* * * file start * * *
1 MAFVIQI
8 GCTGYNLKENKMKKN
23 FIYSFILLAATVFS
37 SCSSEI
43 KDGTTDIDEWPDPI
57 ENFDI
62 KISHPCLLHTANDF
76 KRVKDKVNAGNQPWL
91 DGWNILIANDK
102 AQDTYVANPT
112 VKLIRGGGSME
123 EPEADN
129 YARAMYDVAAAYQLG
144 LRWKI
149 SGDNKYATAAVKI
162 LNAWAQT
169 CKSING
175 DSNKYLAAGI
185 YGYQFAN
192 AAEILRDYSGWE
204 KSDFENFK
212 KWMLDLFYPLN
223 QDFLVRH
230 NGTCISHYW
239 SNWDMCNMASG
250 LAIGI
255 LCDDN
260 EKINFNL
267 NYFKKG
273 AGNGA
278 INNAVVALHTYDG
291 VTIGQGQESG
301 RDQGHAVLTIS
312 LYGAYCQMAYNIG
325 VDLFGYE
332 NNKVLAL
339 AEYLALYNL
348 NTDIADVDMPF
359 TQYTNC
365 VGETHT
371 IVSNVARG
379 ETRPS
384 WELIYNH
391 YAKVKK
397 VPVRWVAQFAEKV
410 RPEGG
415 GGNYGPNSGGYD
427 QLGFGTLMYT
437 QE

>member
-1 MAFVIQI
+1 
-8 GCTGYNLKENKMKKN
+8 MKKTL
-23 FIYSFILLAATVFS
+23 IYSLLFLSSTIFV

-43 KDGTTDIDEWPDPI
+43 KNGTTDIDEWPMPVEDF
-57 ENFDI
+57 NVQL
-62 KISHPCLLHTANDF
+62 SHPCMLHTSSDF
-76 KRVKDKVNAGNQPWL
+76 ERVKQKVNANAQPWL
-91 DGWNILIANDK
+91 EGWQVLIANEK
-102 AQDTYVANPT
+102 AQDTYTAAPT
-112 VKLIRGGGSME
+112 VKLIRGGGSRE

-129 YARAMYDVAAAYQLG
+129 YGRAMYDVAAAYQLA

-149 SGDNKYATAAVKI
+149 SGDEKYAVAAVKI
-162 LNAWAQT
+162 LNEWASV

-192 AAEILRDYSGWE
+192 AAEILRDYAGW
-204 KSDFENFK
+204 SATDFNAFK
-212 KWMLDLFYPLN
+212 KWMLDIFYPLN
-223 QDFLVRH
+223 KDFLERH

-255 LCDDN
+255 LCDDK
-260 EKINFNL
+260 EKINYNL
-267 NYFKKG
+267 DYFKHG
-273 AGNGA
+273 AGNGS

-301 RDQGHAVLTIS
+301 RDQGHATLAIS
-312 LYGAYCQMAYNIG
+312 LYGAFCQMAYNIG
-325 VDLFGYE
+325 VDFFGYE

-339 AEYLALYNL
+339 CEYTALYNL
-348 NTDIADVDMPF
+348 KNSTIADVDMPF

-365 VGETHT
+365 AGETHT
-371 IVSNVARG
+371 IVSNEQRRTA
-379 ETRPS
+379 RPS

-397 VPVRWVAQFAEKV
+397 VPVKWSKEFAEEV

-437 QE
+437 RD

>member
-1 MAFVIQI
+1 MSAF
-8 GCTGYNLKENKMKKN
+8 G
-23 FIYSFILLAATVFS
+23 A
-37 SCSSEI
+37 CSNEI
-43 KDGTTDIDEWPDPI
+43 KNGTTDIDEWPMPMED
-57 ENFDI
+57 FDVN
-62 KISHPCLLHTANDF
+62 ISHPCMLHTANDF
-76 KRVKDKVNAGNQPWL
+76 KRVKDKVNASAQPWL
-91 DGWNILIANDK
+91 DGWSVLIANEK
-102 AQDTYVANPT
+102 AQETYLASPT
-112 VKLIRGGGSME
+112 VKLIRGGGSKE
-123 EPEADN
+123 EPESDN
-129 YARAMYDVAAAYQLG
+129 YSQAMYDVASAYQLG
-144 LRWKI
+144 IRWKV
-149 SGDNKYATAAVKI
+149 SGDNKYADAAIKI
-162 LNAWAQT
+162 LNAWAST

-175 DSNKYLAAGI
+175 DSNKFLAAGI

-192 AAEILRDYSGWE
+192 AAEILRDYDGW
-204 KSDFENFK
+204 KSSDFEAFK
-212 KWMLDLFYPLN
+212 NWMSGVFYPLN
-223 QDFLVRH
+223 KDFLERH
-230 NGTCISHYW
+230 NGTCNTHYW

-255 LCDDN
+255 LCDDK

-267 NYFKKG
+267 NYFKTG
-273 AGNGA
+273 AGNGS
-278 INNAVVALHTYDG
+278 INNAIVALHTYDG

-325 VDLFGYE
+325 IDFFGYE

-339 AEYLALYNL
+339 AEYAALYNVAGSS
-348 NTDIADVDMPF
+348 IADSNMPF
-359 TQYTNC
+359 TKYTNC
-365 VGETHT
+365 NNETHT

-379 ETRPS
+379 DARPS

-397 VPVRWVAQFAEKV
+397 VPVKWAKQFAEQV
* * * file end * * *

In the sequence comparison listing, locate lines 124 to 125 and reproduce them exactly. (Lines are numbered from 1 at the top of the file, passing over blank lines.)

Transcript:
-57 ENFDI
+57 FDVN